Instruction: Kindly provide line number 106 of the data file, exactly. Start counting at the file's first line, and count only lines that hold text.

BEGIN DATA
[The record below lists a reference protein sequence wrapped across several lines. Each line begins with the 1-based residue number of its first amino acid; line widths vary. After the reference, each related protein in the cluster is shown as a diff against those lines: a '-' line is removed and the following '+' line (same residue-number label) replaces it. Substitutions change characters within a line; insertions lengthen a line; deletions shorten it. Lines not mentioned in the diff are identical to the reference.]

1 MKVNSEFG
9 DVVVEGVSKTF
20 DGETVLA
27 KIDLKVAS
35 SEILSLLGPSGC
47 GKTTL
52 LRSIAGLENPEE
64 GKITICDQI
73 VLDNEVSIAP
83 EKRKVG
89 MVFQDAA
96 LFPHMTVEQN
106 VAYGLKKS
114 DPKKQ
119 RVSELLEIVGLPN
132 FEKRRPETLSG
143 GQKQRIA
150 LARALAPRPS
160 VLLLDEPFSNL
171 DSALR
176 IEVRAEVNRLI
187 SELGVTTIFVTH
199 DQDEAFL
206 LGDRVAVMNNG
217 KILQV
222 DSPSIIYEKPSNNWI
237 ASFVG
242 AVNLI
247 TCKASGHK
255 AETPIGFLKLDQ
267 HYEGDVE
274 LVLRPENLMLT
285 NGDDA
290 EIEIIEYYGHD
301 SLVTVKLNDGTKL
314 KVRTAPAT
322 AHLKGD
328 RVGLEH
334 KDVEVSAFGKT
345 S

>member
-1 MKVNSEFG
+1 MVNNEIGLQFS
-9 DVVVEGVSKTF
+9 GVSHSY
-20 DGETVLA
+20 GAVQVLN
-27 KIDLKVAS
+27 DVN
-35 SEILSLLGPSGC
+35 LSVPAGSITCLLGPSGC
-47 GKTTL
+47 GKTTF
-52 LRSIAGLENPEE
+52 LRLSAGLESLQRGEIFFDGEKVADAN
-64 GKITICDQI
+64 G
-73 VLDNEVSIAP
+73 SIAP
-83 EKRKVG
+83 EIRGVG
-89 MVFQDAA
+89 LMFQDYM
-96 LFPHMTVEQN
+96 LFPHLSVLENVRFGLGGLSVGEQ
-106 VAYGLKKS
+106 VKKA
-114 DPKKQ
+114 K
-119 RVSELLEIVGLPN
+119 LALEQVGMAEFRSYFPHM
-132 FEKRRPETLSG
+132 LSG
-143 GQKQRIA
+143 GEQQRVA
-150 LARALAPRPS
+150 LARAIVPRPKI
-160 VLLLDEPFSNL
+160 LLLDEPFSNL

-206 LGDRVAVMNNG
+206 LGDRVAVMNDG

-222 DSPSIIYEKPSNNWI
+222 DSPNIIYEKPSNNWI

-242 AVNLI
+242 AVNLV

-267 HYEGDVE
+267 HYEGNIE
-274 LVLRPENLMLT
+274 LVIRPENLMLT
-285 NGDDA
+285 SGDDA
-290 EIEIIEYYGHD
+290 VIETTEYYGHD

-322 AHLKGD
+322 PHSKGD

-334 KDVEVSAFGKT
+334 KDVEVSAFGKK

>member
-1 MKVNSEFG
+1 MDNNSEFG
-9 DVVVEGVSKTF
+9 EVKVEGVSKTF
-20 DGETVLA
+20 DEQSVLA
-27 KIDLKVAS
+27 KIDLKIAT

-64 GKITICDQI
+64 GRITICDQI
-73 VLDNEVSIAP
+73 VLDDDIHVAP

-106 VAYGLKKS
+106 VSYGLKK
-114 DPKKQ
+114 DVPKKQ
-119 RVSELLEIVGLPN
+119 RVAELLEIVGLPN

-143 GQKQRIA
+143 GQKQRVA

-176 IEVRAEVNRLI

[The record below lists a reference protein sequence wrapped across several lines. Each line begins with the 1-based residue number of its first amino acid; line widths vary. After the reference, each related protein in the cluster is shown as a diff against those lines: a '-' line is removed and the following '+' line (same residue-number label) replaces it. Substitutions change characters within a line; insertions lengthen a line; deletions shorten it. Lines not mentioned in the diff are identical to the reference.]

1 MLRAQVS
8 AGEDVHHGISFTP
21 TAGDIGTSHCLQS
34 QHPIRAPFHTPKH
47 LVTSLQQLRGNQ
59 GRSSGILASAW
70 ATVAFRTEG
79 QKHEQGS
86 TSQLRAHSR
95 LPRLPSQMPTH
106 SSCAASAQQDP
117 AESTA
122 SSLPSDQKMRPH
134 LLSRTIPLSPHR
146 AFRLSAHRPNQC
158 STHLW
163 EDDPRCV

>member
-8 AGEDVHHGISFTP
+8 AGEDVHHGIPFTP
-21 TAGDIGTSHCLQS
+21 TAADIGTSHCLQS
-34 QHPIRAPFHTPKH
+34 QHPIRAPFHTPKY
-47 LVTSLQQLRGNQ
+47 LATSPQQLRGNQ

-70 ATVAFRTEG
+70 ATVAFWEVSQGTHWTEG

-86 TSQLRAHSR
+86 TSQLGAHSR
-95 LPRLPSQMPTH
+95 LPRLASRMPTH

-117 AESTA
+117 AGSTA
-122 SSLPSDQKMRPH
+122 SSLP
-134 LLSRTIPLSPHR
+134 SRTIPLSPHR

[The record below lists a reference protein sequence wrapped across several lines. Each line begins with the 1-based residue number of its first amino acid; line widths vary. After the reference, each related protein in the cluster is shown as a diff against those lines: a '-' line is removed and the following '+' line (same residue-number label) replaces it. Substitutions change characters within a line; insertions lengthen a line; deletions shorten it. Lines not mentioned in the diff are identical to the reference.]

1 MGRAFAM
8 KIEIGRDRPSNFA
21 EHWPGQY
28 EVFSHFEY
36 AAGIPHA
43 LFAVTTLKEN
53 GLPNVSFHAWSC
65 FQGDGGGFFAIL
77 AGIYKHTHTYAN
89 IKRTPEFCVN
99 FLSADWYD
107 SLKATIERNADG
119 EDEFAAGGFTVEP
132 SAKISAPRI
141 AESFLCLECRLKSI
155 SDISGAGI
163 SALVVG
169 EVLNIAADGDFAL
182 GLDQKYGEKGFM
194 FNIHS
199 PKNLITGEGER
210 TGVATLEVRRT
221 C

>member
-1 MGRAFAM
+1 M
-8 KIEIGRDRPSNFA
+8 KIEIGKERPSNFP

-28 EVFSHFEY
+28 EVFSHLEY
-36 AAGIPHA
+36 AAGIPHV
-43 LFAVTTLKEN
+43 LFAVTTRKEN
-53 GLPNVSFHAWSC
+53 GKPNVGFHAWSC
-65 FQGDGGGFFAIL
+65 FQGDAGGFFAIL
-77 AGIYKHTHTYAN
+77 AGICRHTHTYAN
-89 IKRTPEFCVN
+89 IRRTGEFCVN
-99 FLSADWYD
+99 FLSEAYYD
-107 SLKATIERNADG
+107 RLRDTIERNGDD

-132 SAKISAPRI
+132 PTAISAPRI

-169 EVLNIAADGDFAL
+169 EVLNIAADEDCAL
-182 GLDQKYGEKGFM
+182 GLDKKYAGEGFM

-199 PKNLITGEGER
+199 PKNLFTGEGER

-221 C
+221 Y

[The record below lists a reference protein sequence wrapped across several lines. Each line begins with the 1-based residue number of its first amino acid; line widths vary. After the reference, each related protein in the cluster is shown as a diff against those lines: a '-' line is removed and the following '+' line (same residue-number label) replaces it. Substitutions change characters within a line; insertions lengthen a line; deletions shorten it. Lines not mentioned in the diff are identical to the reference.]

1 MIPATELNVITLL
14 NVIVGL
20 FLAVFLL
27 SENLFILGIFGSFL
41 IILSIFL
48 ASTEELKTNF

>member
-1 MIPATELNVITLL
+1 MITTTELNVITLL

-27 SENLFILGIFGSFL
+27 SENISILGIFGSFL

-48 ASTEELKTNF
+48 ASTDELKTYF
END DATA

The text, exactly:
-27 KIDLKVAS